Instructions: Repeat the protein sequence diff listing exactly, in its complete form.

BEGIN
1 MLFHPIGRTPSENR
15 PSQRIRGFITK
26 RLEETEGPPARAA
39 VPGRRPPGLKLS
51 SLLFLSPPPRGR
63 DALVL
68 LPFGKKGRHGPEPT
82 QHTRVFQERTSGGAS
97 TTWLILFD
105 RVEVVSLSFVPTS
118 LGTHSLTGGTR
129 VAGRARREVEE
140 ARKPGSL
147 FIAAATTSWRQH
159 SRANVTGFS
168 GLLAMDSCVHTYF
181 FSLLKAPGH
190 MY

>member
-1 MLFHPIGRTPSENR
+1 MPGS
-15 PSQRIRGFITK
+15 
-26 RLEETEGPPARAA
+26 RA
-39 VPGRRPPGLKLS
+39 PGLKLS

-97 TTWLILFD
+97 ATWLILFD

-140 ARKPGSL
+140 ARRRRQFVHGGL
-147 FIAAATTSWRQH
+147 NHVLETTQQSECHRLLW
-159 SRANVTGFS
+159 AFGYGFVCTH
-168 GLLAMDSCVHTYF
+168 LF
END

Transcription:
1 MLFHPIGRTPSENR
15 PSQRIRGFITK
26 RLEETEGPPARAA
39 VPGRRPPGLKLS
51 SLLFLSPPPRGR
63 DALVL
68 LPFGKKGRHGPEPT
82 QHTRVFQERTSGGAS
97 TTWLILFD
105 RVEVVSLSFVPTS
118 LGTHSLTGGTR
129 VAGRARREVEE
140 ARKPGSL
147 FIAAATTSWRQH
159 SRANVTGFS
168 GLLAMDSCVHTYF
181 FSLLKAPGH
190 MY

>member
-1 MLFHPIGRTPSENR
+1 MPGS
-15 PSQRIRGFITK
+15 
-26 RLEETEGPPARAA
+26 RA
-39 VPGRRPPGLKLS
+39 PGLKLS

-97 TTWLILFD
+97 ATWLILFD

-140 ARKPGSL
+140 ARRRRQFVHGGL
-147 FIAAATTSWRQH
+147 NHVLETTQQSECHRLLW
-159 SRANVTGFS
+159 AFGYGFVCTH
-168 GLLAMDSCVHTYF
+168 LF